International
Tables for
Crystallography
Volume C
Mathematical, physical and chemical tables
Edited by E. Prince

International Tables for Crystallography (2006). Vol. C, ch. 4.4, pp. 443-444

## Section 4.4.3. Resolution functions

R. Pynnd and J. M. Rowee

### 4.4.3. Resolution functions

| top | pdf |

In a Gedanken neutron scattering experiment, neutrons of wavevector impinge on a sample and the wavevector, , of the scattered neutrons is determined. A number of different types of spectrometer are used to achieve this goal (cf. Pynn, 1984). In each case, finite instrumental resolution is a result of uncertainties in the definition of and . Propagation directions for neutrons are generally defined by Soller collimators for which the transmission as a function of divergence angle generally has a triangular shape. Neutron monochromatization may be achieved either by Bragg reflection from a (usually) mosaic crystal or by a time-of-flight method. In the former case, the mosaic leads to a spread of while, in the latter, pulse length and uncertainty in the lengths of flight paths (including sample size and detector thickness) produce a similar effect. Calculations of instrumental resolution are generally lengthy and lack of space prohibits their detailed presentation here. In the following paragraphs, the concepts involved are indicated and references to original articles are provided.

In resolution calculations for neutron spectrometers, it is usually assumed that the uncertainty of the neutron wavevector does not vary spatially across the neutron beam, although this reasoning may not apply to the case of small samples and compact spectrometers. To calculate the resolution of the spectrometer in the large-beam approximation, one writes the measured intensity I as where is the probability that a neutron of wavevector is incident on the sample, is the probability that a neutron of wavevector is transmitted by the analyser system and is the probability that the sample scatters a neutron from to . The fluctuation spectrum of the sample, , does not depend separately on and but rather on the scattering vector Q and energy transfer defined by the conservation equations where m is the neutron mass.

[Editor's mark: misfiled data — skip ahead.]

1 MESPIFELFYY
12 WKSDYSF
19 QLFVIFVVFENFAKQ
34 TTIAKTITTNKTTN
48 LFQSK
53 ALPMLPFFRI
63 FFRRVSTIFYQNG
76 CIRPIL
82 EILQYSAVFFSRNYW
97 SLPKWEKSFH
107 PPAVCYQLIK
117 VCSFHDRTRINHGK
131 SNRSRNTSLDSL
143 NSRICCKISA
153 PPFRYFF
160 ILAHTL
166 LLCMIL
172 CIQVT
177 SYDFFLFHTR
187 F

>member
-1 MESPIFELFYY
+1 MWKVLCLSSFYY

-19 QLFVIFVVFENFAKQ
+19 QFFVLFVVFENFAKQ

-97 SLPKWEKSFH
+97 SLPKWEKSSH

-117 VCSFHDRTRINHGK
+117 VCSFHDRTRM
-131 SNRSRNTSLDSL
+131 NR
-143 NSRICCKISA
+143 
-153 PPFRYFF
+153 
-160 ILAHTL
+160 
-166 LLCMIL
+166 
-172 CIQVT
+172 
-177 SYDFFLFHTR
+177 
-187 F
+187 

A number of methods of calculating the distribution functions and have been proposed. The method of independent distributions was used implicitly by Stedman (1968) and in more detail by Bjerrum Møller & Nielson (MN) (Nielsen & Bjerrum Møller, 1969; Bjerrum Møller & Nielsen, 1970) for three-axis spectrometers. Subsequently, the method has been extended to perfect-crystal monochromators (Pynn, Fujii & Shirane, 1983) and to time-of-flight spectrometers (Steinsvoll, 1973; Robinson, Pynn & Eckert, 1985). The method involves separating and into a product of independent distribution functions each of which can be convolved separately with the fluctuation spectrum S(Q, ω) [cf. equation (4.4.3.1)]. Extremely simple results are obtained for the widths of scans through a phonon dispersion surface for spectrometers where the energy of scattered neutrons is analysed (Nielson & Bjerrum Møller, 1969). For diffractometers, the width of a scan through a Bragg peak may also be obtained (Pynn et al., 1983), yielding a result equivalent to that given by Caglioti, Paoletti & Ricci (1960). In this case, however, the singular nature of the Bragg scattering process introduces a correlation between the distribution functions that contribute to and and the calculation is less transparent than it is for phonons.

A somewhat different approach, which does not explicitly separate the various contributions to the resolution, was proposed by Cooper & Nathans (CN) (Cooper & Nathans, 1967, 1968; Cooper, 1968). Minor errors were corrected by several authors (Werner & Pynn, 1971; Chesser & Axe, 1973). The CN method calculates the instrumental resolution function R(QQ0, ω − ω0) as where , , and are the three components of ΔQ, X4 = Δω, and Q0 and ω0 are obtained from (4.4.3.2) by replacing and by and , respectively. The matrix M is given in explicit form by several authors (Cooper & Nathans, 1967, 1968; Cooper, 1968; Werner & Pynn, 1971; Chesser & Axe, 1973) and the normalization has been discussed in detail by Dorner (1972). [A refutation (Tindle, 1984) of Dorner's work is incorrect.] Equation (4.4.3.3) implies that contours of constant transmission for the spectrometer [RQ, Δω) = constant] are ellipsoids in the four-dimensional Q–ω space. Optimum resolution (focusing) is achieved by a scan that causes the resolution function to intersect the feature of interest in S(Q, ω) (e.g. Bragg peak or phonon dispersion surface) for the minimum scan interval. The optimization of scans for a diffractometer has been considered by Werner (1971).